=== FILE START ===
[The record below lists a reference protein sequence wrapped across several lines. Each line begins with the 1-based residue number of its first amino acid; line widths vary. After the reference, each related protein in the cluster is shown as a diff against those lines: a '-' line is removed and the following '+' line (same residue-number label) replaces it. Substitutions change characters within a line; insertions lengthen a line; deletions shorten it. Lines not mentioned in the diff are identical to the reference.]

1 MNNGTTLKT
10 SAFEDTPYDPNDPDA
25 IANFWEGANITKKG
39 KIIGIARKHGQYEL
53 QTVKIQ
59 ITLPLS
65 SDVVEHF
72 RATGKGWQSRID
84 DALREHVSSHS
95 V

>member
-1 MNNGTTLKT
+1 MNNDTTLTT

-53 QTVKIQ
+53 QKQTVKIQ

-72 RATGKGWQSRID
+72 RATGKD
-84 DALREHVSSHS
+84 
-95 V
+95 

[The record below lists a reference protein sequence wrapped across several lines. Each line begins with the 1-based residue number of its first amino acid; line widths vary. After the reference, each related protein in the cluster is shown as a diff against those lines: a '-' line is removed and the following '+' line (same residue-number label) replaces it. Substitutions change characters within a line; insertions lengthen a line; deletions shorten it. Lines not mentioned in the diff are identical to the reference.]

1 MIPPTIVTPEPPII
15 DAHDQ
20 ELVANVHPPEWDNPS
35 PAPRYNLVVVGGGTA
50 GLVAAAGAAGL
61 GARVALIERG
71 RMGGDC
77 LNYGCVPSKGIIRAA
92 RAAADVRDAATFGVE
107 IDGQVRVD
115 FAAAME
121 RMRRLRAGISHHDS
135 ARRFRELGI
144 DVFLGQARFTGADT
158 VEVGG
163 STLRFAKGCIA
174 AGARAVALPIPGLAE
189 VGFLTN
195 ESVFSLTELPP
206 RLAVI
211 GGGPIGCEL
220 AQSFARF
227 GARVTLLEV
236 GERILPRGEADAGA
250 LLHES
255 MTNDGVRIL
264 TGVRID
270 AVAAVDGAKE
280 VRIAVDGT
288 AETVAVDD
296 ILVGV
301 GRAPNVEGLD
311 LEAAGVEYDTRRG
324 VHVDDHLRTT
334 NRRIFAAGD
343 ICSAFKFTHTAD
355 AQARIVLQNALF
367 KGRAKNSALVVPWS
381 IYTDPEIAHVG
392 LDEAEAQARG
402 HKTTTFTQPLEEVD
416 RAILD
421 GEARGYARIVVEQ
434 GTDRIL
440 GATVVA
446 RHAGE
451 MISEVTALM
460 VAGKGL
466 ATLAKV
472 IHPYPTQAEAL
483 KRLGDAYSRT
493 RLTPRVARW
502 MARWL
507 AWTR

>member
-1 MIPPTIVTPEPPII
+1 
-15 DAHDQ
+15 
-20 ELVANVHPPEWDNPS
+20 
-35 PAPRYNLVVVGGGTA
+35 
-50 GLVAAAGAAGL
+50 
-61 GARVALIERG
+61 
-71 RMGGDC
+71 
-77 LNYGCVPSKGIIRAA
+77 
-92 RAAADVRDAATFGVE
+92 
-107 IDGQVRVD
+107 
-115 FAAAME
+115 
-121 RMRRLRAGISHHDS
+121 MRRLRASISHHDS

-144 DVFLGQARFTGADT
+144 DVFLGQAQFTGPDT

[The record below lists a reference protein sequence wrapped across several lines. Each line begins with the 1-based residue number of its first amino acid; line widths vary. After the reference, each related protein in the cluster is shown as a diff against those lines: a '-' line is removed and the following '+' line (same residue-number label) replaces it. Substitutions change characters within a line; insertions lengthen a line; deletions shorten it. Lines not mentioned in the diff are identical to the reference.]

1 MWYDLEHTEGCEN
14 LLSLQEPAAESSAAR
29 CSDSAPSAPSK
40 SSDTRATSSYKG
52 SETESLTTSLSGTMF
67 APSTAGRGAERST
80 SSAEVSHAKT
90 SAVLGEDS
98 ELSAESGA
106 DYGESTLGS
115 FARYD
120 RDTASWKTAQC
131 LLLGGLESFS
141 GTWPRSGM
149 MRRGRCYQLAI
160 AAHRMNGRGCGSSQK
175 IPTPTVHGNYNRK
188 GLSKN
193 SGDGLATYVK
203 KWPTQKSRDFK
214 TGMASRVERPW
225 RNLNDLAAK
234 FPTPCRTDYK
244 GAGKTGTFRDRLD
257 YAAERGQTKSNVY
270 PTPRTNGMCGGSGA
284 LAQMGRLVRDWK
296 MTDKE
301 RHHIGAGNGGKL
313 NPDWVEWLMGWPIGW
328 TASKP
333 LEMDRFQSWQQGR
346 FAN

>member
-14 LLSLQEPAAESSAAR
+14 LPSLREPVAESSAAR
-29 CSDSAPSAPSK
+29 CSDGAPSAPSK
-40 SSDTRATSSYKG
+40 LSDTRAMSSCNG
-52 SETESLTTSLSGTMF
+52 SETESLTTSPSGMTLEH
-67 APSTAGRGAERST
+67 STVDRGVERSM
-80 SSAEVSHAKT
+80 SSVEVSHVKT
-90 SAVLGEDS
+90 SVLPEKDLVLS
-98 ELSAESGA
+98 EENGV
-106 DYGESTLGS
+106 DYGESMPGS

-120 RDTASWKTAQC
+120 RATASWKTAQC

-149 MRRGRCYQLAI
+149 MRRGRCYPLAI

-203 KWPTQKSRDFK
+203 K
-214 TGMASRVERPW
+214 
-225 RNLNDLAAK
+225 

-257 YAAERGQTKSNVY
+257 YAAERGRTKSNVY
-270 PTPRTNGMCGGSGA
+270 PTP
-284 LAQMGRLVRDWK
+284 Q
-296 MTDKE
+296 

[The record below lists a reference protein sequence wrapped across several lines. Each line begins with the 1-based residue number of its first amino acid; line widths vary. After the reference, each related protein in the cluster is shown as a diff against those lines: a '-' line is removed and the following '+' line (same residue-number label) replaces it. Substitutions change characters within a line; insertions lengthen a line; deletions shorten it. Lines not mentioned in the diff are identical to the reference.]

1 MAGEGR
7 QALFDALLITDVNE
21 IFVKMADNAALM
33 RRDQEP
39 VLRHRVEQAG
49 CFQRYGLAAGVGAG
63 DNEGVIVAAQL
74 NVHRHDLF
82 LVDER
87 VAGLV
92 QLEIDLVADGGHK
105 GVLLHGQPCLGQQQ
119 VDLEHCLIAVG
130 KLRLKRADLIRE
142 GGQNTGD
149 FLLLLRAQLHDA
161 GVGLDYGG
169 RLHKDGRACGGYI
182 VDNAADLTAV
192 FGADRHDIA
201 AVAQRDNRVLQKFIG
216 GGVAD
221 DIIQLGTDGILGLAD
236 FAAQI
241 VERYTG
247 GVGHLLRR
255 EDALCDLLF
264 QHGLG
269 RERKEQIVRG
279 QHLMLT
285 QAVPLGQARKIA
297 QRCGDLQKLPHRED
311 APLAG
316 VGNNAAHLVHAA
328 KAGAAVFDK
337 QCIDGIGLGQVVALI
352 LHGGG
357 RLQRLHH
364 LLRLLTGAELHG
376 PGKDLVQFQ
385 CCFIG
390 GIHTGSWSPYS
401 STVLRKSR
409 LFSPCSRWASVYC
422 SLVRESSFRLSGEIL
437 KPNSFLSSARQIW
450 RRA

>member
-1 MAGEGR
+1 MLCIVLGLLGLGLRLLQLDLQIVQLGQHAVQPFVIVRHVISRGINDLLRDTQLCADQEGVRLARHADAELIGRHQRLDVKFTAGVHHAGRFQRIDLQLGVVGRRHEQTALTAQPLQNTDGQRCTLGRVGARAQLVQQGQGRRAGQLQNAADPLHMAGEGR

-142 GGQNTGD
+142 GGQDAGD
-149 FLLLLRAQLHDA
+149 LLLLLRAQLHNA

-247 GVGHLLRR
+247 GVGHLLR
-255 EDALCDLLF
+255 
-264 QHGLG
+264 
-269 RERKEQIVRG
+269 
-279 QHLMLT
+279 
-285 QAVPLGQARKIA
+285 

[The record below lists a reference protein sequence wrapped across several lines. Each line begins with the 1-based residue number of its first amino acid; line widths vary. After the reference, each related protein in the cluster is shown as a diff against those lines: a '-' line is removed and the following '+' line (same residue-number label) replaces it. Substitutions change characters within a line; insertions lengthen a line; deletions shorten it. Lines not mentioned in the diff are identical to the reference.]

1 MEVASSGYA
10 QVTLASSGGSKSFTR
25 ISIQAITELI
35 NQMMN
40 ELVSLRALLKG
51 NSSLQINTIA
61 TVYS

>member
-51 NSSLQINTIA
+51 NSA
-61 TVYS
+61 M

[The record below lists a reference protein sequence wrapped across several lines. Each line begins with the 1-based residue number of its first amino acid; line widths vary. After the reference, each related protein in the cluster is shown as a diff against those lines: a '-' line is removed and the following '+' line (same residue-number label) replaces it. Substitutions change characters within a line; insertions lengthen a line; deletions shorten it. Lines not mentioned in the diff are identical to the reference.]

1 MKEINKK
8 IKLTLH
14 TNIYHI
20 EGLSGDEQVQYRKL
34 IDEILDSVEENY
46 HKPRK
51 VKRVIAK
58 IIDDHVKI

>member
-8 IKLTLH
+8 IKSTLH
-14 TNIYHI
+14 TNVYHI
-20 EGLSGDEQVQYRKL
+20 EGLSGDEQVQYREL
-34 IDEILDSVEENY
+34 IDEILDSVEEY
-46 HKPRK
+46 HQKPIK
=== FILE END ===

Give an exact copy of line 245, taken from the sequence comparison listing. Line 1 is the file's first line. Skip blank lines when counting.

10 QVTLASSGGSKSFTR